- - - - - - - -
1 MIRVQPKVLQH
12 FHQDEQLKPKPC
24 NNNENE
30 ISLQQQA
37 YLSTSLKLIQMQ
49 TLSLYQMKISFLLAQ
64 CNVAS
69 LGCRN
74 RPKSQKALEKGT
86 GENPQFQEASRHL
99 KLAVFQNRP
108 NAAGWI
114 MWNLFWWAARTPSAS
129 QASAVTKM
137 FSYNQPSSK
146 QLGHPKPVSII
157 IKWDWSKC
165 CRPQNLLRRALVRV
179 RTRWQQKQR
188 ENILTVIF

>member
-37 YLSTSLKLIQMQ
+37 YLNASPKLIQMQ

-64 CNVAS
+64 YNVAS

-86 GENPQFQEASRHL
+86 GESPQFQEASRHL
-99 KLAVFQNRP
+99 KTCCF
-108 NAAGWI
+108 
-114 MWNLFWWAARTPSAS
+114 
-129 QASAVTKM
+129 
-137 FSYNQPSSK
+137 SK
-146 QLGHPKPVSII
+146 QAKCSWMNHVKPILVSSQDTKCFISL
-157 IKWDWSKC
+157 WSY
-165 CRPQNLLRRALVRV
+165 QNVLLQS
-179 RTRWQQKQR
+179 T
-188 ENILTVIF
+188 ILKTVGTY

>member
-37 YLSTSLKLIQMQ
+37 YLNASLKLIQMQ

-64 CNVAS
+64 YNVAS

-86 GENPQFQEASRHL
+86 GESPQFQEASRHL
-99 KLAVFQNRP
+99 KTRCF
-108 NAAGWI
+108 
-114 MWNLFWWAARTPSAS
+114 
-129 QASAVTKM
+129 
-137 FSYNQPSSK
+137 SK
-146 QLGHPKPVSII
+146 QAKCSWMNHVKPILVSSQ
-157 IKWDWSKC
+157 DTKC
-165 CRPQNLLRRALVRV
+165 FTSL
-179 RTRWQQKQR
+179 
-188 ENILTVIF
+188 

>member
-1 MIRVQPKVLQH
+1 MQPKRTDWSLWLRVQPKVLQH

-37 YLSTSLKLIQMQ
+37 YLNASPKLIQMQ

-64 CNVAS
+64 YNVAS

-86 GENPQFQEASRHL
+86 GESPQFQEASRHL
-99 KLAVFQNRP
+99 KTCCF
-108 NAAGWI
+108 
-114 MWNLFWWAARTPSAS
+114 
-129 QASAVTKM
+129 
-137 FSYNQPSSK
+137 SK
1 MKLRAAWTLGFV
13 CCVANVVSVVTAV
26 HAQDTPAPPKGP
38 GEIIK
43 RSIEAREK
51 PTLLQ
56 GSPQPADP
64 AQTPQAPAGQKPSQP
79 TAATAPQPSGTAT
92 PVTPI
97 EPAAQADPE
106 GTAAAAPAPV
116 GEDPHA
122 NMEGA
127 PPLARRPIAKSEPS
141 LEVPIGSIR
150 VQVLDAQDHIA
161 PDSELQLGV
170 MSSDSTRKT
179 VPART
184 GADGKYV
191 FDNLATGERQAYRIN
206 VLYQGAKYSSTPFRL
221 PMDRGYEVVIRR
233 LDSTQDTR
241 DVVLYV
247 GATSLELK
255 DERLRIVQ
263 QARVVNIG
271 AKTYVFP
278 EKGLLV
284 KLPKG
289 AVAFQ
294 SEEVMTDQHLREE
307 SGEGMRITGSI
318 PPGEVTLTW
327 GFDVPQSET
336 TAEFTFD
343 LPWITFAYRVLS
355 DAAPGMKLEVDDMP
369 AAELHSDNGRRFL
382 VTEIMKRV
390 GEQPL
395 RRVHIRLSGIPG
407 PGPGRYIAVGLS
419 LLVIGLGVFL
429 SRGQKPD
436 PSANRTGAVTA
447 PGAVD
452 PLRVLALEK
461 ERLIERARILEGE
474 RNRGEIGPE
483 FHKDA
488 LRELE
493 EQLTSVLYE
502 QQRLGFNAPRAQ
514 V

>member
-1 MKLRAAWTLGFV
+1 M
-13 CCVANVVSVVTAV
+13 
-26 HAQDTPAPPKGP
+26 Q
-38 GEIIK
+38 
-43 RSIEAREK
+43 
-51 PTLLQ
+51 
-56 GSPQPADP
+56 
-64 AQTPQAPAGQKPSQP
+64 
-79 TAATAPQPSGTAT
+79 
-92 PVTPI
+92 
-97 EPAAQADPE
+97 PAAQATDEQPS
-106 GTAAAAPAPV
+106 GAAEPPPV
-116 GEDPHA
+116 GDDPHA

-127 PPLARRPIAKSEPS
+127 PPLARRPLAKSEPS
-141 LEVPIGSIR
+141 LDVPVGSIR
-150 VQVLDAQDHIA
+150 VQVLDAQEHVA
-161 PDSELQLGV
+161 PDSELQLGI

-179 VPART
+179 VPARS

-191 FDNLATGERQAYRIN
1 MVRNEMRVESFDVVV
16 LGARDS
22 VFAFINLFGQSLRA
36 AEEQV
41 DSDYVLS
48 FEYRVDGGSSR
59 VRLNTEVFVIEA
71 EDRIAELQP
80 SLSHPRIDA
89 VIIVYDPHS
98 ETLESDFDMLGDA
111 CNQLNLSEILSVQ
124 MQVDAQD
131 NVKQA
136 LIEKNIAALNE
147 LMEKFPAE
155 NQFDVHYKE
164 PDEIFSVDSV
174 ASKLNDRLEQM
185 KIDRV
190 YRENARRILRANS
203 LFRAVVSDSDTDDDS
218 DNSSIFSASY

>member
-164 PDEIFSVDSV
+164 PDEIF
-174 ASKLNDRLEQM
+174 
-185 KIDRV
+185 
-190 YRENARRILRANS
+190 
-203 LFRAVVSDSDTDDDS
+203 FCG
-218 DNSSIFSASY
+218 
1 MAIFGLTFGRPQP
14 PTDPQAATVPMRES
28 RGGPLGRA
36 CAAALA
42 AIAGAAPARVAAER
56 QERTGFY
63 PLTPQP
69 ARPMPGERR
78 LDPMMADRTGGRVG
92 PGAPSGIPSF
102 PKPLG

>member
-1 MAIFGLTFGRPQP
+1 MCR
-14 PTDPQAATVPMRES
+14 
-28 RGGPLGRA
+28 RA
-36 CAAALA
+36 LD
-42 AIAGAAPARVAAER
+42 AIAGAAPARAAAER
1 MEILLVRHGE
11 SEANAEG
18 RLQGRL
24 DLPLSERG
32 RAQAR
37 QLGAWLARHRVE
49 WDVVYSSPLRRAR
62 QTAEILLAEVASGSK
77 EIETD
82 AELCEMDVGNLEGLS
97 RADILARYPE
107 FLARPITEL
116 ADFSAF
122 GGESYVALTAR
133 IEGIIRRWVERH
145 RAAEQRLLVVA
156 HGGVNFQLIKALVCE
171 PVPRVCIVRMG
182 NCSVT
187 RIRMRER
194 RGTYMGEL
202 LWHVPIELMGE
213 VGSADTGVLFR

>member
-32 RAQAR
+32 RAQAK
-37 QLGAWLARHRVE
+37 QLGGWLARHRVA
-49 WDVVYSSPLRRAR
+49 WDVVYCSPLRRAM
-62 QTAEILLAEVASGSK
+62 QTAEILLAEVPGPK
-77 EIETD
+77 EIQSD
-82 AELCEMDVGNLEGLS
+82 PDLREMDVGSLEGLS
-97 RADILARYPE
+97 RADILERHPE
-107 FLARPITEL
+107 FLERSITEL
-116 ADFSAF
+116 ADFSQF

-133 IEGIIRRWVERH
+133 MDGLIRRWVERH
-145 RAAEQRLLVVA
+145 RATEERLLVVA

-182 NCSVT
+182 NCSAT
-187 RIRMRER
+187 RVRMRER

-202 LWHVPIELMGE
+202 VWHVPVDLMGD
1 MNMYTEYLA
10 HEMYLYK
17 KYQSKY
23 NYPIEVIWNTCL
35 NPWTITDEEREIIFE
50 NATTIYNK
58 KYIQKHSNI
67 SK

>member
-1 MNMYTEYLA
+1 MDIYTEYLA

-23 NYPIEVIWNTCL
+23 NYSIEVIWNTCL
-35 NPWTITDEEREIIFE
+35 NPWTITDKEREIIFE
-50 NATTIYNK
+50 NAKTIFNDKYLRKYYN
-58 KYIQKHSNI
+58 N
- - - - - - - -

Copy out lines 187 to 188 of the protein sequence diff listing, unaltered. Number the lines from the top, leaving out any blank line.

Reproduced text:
+179 VPARS

-191 FDNLATGERQAYRIN